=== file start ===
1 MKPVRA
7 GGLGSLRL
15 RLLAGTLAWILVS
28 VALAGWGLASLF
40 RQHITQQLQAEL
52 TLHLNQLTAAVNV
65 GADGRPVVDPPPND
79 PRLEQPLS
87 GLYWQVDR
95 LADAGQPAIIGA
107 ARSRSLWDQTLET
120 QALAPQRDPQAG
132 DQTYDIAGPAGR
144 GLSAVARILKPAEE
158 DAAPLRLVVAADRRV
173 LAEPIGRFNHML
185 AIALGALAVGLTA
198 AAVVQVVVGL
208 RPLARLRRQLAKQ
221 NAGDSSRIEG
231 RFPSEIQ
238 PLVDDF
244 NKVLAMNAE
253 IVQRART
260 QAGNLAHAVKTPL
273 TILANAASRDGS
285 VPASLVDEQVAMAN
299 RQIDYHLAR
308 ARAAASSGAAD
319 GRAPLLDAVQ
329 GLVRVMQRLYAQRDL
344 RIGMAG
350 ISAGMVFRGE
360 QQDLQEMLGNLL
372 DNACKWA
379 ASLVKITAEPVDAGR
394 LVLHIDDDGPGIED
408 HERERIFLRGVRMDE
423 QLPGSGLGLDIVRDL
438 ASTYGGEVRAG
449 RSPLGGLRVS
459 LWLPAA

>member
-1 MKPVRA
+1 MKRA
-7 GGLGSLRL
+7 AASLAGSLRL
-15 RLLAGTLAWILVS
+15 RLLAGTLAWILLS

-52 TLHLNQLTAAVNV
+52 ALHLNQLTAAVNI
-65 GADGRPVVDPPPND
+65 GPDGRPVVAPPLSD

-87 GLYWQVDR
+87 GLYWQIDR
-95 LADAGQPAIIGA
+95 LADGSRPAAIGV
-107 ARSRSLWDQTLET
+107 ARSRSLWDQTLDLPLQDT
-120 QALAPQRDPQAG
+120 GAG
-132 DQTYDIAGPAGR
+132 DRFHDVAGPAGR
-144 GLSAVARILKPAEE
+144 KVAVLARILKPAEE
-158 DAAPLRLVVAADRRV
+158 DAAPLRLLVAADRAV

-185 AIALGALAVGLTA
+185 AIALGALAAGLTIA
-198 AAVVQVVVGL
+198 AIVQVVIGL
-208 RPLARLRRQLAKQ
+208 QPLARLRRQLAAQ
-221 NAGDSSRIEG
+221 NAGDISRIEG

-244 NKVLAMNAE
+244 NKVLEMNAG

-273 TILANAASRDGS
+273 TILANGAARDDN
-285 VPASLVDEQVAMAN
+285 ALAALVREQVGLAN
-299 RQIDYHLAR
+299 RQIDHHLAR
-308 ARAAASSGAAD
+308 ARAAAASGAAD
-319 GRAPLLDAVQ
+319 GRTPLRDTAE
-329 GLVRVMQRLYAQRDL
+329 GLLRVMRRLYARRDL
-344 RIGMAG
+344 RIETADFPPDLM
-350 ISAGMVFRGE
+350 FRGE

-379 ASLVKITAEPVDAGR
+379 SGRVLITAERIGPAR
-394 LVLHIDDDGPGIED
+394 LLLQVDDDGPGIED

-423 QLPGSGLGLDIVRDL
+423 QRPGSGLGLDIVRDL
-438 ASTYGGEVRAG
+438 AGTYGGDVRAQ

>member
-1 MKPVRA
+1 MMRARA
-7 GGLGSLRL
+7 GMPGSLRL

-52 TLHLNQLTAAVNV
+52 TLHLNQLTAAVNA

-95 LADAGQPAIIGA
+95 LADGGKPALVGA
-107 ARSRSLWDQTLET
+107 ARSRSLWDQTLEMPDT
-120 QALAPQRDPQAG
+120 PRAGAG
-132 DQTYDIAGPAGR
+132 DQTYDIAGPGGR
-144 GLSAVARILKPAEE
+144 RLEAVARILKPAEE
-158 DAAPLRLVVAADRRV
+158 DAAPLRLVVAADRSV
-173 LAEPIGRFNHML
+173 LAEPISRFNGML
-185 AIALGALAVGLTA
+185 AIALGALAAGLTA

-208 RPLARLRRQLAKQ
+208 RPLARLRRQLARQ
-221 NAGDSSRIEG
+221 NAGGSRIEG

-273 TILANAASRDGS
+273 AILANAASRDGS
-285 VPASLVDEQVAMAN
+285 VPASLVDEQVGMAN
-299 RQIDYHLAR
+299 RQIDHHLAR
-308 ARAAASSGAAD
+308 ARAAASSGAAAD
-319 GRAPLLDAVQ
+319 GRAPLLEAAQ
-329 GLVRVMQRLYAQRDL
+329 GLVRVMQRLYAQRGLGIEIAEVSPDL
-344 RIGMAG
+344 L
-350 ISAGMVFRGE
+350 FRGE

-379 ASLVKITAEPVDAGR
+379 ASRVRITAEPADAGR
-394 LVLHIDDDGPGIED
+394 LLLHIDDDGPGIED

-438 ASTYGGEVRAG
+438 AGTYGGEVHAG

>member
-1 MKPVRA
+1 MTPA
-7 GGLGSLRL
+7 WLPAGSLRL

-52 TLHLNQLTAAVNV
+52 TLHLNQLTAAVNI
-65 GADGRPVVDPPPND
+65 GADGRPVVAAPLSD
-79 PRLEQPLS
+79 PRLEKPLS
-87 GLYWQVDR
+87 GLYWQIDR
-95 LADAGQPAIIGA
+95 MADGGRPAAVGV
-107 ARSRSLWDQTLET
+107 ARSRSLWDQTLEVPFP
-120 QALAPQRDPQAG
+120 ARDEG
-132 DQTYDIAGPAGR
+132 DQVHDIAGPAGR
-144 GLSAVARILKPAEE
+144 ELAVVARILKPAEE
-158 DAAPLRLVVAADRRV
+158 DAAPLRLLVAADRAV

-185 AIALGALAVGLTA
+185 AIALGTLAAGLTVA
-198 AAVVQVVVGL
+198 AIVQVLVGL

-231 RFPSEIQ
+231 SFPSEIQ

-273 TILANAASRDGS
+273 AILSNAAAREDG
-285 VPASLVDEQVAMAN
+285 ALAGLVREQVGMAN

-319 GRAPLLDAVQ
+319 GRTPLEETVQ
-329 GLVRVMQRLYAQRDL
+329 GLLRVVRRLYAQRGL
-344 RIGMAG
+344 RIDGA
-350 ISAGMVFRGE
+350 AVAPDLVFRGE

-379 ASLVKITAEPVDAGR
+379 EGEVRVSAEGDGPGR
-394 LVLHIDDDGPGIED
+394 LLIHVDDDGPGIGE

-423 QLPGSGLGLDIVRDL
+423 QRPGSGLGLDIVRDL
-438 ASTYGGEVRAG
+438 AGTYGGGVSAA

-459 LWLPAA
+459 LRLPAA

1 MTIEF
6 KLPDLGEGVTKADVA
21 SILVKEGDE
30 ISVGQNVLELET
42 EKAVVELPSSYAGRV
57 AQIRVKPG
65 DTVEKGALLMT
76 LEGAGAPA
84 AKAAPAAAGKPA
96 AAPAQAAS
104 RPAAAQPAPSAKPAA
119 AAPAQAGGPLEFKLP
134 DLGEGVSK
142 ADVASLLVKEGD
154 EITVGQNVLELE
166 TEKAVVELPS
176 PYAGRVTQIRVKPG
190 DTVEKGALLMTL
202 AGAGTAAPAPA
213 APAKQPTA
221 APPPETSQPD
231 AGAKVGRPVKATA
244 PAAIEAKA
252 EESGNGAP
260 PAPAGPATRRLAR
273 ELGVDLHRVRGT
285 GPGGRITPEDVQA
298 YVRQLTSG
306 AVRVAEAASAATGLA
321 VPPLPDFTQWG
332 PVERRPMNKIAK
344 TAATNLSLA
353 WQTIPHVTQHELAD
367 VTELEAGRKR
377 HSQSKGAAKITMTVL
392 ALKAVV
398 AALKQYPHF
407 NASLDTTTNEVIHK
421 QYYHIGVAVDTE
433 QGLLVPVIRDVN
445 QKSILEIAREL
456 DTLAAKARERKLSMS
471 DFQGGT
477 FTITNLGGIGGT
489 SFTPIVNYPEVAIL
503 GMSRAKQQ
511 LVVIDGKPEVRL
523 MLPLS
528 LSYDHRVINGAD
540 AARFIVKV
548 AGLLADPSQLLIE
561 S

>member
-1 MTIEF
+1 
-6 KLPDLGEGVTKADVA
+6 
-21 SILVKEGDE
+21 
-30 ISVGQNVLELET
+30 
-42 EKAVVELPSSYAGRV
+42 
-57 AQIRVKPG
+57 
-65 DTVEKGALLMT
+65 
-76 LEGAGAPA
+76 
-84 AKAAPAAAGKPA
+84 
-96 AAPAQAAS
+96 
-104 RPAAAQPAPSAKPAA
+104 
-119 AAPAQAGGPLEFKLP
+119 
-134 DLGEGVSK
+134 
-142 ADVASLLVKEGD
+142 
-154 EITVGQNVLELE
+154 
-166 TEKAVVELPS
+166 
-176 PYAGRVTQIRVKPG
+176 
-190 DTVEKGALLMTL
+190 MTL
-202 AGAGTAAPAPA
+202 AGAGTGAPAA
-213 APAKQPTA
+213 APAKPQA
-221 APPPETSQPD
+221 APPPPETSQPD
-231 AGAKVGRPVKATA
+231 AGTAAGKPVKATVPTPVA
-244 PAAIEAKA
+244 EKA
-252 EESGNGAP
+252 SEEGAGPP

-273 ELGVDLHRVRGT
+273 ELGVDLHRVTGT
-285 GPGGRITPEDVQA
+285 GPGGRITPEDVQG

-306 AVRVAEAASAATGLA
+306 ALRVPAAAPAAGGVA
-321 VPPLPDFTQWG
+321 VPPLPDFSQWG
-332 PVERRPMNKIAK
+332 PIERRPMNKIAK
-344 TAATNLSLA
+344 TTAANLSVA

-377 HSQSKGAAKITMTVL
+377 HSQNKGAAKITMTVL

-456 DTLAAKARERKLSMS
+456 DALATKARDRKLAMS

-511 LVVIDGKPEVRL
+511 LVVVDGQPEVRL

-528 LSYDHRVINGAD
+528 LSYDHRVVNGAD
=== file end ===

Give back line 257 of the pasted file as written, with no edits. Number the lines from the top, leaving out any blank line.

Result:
-1 MTIEF